Financial Inclusion represents more than a massive opportunity for banks to grow. It presents an opportunity to redefine the purpose of banking, going back to the future to rethink how financial services take customers on a journey of financial well being and be on purpose with great intent.
The majority of us do not have sufficient knowledge to understand even basic financial products and the risks associated with them. Most of us don’t plan for the future and fail to make effective decisions to manage our finances. As the global crisis has shown, this can have a negative impact on financial and economic stability, banks and the banking industry’s ability to sustain profitability as well as on individuals’ or households’ well-being. It turns out the numbers are staggering.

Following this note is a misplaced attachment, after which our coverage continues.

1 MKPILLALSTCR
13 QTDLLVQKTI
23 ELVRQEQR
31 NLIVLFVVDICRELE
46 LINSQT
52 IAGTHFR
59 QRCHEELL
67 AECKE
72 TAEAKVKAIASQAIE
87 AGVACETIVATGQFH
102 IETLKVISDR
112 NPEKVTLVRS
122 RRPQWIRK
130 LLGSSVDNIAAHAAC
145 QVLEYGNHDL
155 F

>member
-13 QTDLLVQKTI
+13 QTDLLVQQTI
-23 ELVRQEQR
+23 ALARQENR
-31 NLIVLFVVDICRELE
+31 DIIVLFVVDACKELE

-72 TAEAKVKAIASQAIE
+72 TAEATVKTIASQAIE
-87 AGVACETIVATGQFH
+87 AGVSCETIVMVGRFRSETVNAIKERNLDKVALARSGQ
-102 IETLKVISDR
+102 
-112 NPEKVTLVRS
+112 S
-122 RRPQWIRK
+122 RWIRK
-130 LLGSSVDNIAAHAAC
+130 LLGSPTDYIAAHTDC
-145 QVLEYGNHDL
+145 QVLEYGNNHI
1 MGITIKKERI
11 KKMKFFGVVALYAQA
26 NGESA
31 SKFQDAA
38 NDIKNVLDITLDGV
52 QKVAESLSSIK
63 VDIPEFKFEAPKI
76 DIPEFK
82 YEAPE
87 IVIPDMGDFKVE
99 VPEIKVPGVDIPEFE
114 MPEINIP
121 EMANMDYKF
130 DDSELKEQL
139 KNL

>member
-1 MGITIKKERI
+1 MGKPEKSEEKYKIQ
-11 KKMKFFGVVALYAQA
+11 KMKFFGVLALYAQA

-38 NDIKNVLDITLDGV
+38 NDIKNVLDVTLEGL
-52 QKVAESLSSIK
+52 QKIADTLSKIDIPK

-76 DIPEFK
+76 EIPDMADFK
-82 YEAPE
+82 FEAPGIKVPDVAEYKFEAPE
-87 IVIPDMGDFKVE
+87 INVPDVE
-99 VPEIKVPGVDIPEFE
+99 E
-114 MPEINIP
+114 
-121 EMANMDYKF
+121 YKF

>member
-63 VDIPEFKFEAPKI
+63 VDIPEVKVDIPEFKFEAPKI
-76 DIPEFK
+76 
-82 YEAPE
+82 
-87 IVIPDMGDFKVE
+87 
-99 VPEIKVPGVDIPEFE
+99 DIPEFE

In the UK, the Office for Budgetary Responsibility (OBR) forecast now shows household debt in 2019 at 182 per cent of disposable income, seriously exceeding its pre-crisis (2008) peak of 169 per cent. Over the coming years, debt increases are set to outpace vastly incomes and earnings.